As I write this my husband is upstairs in bed, fast asleep and snoring. I know that, once I finish writing and have worked this out of my system, I can go upstairs and wiggle myself into the crook of his body and fall asleep slowly. He will be hot to touch, malleable in his deep sleep; I will need army issue ear plugs to block the noise of his snoring.
Tomorrow I do not have to work, I will wake up enough to bid him goodbye at the ungodly hour of four forty five and then go back to sleep for many more hours. Today I cleaned the entire house, focusing on the downstairs; everything is dust free and smelling of Febreeze. So, tomorrow, I need only get up, make myself coffee, do the dishes left over from last night, and then the day is mine and he will come home for dinner.
We have a little over a week before he leaves for a year. Right now, I can't imagine what that will feel like; not knowing is part of the agony. I hold his shaved head in my arms and I can feel how thin the skull bones are, the blood pulsing hotly right beneath my fingertips. Doing this is a prayer; it must be, because when I do this, sheer emotion rises up in an inarticulate surge; my prayer is a babble.
We make plans now; we are close enough to the time for this to be a comfort and not a terror, as it would have been two or even one week ago. He will fly out on September 2nd, the flight will be over twenty hours long. I will drive him on base, but will not linger there to say goodbye; we will say them privately, at home.
Provided he has a base that is not in the middle of nowhere, he will be able to call me when he gets off missions; this will probably be about every other day or so, and at any hour of the day or night. Provided he has internet access, we will be able to chat on line as well, also most likely in the middle of the night, due to the time difference.
I will subscribe to a diesel truck magazine called 8-Lug and mail them to him, along with other goodies, in monthly care packages. (His last deployment, he had only four for the entire year. Needless to say, he knew them front to back by the time he returned.) I will write a letter once a week, I will buy a digital camera so I can take pictures to include with the letters. All the bills will come out of his account, I will be responsible for the utilities alone, I will call the Red Cross in cases of emergency and they will contact Rear Deployment and they will contact my husband's unit's commanding officer and he will contact someone who will then contact my husband.
His prayer tonight was articulate, as it always is; his prayers have all the simplicity and assurance of a child's, they never fail to comfort me. "Dear Heavenly Father," he always begins, "thank you for everything you have done and given us." Tonight, he added, "And help Jenny as she prepares for me to be gone for a year. I know she will be strong."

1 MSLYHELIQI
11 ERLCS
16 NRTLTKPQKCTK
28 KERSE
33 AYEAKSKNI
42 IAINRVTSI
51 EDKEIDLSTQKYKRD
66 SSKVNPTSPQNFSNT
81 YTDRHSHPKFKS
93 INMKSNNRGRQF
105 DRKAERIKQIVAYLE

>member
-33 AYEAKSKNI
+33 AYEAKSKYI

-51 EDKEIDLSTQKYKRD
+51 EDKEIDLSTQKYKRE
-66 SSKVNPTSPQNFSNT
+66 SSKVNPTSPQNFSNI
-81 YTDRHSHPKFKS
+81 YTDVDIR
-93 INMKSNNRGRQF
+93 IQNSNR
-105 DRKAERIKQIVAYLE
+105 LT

There are certain lessons I am learning. One; never, ever rent or watch or pay attention to military movies before a deployment and for heaven't sake, don't play military playstation 3 games with incredibly vivid graphics and a story line based off the Iraq war. (This last one should be obvious to even the most dense of idiots, but Keith was playing it, I watched it, I got sick to my stomach, he apologized: that's how that went down.)
Two: do not pay attention to five minute segments on the nightly news about wounded soldiers, dead soldiers, memorials for soldiers, or handicapped soldiers and the toll this takes on their families. More importantly, if one does happen to pay attention, do not, I repeat, do not then immediately jump on line to look up more statistics about this, read personal stories or look at pictures of soldiers with no legs, or missing an arm, or most of their stomach, or half of their head, and yet look at how bravely and vacantly they stare into the camera!
Three: try not to get frustrated by people who ask well meaning questions cheerfully, like "What are you going to do while he's away?" What do they expect me to say to that? "I'm going to take up knitting..." maybe or, how about the truth, like "I'm going to be completely miserable and frighted and frustrated. I''m going to feel helpless and alone and resentful, despite my best attempts to take care of myself. It'll be fun, you can come join me. Really."
Finally, pay no attention to banners all over town, from the airport terminal to the army surplus store on the corner that proclaim "Welcome Home Troups!" In a town this small, with this many military bases, there is always someone leaving and someone coming. However, when it is your man leaving, it is not exactly good for the moral to see the local Chinese take out place celebrating the troup's return in bright, cheerful colors.
At least I'm not alone in this; I am one of many women who never in a hundred years would have guessed they'd choose to be a military dependent, attached as though by umbilical cord to their husband's social security number. ("Memorize it," stated the women who officially inducted me into this whole new world. "Everything depends on it." I looked at my picture on my i.d. card; I looked sober, rendered in stark black and white, my new name carefully inscribed across the bottom.) I am not the only woman up late at night, trying to come to terms with the cost.
"We have to cherish every second," Keith told me tonight. I feel vaguely guilty being down here, writing, while he is alone upstairs, accessable. But I had to mark this point in time, so that I can look back and remember it. In a short while, I will envy myself this bittersweet distress.
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